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High Hopes : Many Immigrants, Unlike Many Natives, Still Look to America as the Land of Opportunity--for Education


Nidia Calles wanted very much to be an independent, working woman when she grew up.

But a 12-year-old girl living in the small town of Santa Barbara, Honduras, was not supposed to have such thoughts. Yes, it was the 1980s, but in the part of the world where she was living, social customs proscribed that girls marry, have children and settle down to avoid becoming teen-age spinsters.

So Calles jumped at the chance to come to America at 16, although it meant leaving her mother and siblings behind.

"My parents were divorcing at the time, and my father's mother was living in the United States. She was sponsoring him to be here," said Calles, now 25.

Calles came to America, and got an education afforded her by Los Angeles High School and subsequently Santa Monica City College.

Now she is the working woman she always wanted to be, teaching English as a second language (ESL) classes to about 175 students at L.A. High.

"I want to be part of an education process that these kids can turn to," she said. "I want to make an impact on their lives the way my teachers did on mine, so they can become productive members of society."

As school districts throughout the state graduate another class of seniors this month, the nation continues to debate the cost of public education, especially when it comes to immigrants--documented and undocumented.

Last year, California voters overwhelmingly passed Proposition 187, which would, if its constitutionality is upheld by the courts, put restrictions on health and social service benefits and education for illegal immigrants.

"We recognize the impact of the value of education for all young people. That has never been at issue. For students new to this country, education is an investment this country is making to assist new Americans," said Maureen DeMarco, California's child development and education director. "But the governor has always felt strongly that the failure of the federal government to enforce the border and compensate the state for that failure causes a diminution of services provided for those who came here legally."

Politicians and lawmakers may argue the relative merits and costs of educating immigrants, but among immigrants, especially recent arrivals, there is in general a consensus: Getting a public education in the United States is a dream come true. As Calles and tens of thousands of other immigrants see it, the open door of American schools is the ultimate symbol of democracy. And many U.S. educators agree.

"Schools are the one institution that is best equipped to introduce students to American values, American culture, the kinds of ideals we stand for--tolerance, independence, liberty," said Lorraine McDonnell, a professor of political science and education at UC Santa Barbara and a researcher at Rand, a nonprofit institution that seeks to improve public policy through research projects. "It wasn't that much different at the turn of the century."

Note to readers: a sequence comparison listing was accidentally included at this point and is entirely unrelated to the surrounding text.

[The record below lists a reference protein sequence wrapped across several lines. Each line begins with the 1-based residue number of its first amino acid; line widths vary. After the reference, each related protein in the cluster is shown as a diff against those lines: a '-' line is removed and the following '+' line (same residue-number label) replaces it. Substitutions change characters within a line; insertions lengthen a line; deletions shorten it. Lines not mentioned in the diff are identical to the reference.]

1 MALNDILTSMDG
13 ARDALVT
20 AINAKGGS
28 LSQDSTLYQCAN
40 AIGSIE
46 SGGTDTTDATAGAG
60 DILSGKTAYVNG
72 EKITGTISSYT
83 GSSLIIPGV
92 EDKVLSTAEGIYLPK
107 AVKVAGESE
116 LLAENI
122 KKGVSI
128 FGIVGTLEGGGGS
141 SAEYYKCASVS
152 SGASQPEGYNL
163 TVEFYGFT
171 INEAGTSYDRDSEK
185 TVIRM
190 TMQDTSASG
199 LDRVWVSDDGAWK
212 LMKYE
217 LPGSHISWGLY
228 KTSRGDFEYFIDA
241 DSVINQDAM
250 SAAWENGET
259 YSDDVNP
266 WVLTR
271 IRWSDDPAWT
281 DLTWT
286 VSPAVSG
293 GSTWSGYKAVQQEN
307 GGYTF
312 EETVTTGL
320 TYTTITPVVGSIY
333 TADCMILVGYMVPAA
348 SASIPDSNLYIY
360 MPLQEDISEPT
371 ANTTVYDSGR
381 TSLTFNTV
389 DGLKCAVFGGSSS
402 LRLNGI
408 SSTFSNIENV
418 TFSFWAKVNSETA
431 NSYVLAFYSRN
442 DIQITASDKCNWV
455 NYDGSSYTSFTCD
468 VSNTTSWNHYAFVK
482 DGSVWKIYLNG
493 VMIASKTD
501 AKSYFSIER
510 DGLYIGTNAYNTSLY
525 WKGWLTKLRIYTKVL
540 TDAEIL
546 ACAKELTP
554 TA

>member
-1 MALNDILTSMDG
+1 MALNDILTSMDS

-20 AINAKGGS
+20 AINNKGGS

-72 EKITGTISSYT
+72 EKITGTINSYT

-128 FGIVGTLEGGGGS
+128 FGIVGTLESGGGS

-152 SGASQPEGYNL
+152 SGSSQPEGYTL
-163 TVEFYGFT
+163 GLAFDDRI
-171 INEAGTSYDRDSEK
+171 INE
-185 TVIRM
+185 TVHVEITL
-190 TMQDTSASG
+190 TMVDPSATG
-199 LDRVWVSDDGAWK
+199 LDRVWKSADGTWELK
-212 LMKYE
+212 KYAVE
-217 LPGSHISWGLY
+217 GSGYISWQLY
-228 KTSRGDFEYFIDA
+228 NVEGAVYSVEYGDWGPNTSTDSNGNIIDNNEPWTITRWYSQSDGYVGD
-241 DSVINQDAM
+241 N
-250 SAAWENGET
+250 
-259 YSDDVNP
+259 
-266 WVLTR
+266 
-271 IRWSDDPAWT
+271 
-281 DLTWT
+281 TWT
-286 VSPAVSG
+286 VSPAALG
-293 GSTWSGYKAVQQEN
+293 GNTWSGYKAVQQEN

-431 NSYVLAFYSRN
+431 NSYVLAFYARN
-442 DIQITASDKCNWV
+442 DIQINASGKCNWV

Nationally, about 820,000 students who immigrated in the last three years are enrolled in public schools for the 1995-1996 school year as part of the Emergency Immigrant Education Assistance Program (EIEAP). Of that number, 277,000 are enrolled in California public schools. About 51,000 (of 636,416 students) are enrolled in the Los Angeles Unified School District. EIEAP tracks and provides extra English classes for immigrant students who have been in the United States for three years or less.

The State Department of Education estimates that the 277,000 figure includes some of the estimated 300,000 to 400,000 students who are illegal immigrants.

Nationally, funding for EIEAP comes to about $50 million annually, said Harpredt Sandhu, EIEAP's national director. For the L.A. school district, the cost breaks down to about $47 per student, said Lila Silvern, coordinator of the L.A. school district's EIEAP. That is in addition to the nearly $4,300 that each student in kindergarten through 12th grade presently costs the state per year.

About 90% of the EIEAP students in the L.A. school district are from Mexico or Central America, she said. The balance is from South Korea, China, Armenia, Russia, Haiti, Vietnam, Cuba, the Philippines--just about anywhere in the world.

"I generally feel upbeat about these kids, because there's a seriousness about them," Silvern said. "They know they are not going to get things handed to them. They still feel that education is going to pull them up. For them, education may mean jobs."

For them, education may also mean hope.

"We came here because we know we needed a better life," said Berenice Castellanos, who emigrated from Mexico with her parents, two sisters and a brother in 1992. "We just decided to come here to have a better future, a better education."

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